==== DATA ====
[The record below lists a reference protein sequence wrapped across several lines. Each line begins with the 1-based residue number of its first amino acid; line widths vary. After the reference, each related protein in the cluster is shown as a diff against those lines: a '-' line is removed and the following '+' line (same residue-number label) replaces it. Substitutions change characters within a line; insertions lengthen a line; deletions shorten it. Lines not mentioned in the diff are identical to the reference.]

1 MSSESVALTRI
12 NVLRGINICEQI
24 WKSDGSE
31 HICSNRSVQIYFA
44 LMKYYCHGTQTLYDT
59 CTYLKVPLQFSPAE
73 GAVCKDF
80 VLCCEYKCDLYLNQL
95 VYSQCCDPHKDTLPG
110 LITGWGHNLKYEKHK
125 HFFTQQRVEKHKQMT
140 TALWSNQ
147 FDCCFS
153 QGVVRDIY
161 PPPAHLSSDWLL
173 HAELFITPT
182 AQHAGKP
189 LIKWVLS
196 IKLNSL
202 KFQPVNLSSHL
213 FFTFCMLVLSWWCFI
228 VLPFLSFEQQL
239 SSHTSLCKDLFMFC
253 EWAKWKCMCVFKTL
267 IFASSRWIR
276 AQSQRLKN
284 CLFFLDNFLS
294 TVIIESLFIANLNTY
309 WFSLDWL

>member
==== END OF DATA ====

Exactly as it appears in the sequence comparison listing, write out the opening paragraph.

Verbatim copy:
[The record below lists a reference protein sequence wrapped across several lines. Each line begins with the 1-based residue number of its first amino acid; line widths vary. After the reference, each related protein in the cluster is shown as a diff against those lines: a '-' line is removed and the following '+' line (same residue-number label) replaces it. Substitutions change characters within a line; insertions lengthen a line; deletions shorten it. Lines not mentioned in the diff are identical to the reference.]